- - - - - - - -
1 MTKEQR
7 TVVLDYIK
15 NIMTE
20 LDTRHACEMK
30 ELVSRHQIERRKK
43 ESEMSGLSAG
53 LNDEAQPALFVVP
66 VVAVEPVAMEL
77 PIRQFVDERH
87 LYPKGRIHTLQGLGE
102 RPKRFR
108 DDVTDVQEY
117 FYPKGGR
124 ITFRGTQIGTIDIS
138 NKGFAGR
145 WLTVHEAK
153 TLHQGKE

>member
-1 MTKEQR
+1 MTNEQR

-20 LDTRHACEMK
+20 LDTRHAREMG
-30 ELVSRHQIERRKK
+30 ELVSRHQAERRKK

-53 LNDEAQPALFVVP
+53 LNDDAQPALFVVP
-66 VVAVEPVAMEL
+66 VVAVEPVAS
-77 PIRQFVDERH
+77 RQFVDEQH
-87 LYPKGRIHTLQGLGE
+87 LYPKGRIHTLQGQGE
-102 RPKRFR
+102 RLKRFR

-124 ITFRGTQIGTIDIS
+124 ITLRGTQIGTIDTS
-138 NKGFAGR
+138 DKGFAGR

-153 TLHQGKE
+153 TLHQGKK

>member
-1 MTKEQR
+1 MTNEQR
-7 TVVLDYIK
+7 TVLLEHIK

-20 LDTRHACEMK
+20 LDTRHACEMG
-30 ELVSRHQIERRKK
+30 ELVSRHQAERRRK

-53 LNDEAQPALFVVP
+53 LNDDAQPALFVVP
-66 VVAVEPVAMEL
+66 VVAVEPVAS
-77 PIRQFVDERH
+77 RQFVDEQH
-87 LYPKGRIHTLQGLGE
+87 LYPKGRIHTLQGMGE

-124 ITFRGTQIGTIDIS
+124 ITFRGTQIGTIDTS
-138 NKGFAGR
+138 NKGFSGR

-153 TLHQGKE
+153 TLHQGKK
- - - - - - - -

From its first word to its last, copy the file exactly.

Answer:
1 MTKEQR
7 TVVLDYIK
15 NIMTE
20 LDTRHACEMK
30 ELVSRHQIERRKK
43 ESEMSGLSAG
53 LNDEAQPALFVVP
66 VVAVEPVAMEL
77 PIRQFVDERH
87 LYPKGRIHTLQGLGE
102 RPKRFR
108 DDVTDVQEY
117 FYPKGGR
124 ITFRGTQIGTIDIS
138 NKGFAGR
145 WLTVHEAK
153 TLHQGKE

>member
-1 MTKEQR
+1 MTNEQR

-20 LDTRHACEMK
+20 LDTRHAREMG
-30 ELVSRHQIERRKK
+30 ELVSRHQAERRKK

-53 LNDEAQPALFVVP
+53 LNDDAQPALFVVP
-66 VVAVEPVAMEL
+66 VVAVEPVAS
-77 PIRQFVDERH
+77 RQFVDEQH
-87 LYPKGRIHTLQGLGE
+87 LYPKGRIHTLQGQGE
-102 RPKRFR
+102 RLKRFR

-124 ITFRGTQIGTIDIS
+124 ITLRGTQIGTIDTS
-138 NKGFAGR
+138 DKGFAGR

-153 TLHQGKE
+153 TLHQGKK

>member
-1 MTKEQR
+1 MTNEQR
-7 TVVLDYIK
+7 TVLLEHIK

-20 LDTRHACEMK
+20 LDTRHACEMG
-30 ELVSRHQIERRKK
+30 ELVSRHQAERRRK

-53 LNDEAQPALFVVP
+53 LNDDAQPALFVVP
-66 VVAVEPVAMEL
+66 VVAVEPVAS
-77 PIRQFVDERH
+77 RQFVDEQH
-87 LYPKGRIHTLQGLGE
+87 LYPKGRIHTLQGMGE

-124 ITFRGTQIGTIDIS
+124 ITFRGTQIGTIDTS
-138 NKGFAGR
+138 NKGFSGR

-153 TLHQGKE
+153 TLHQGKK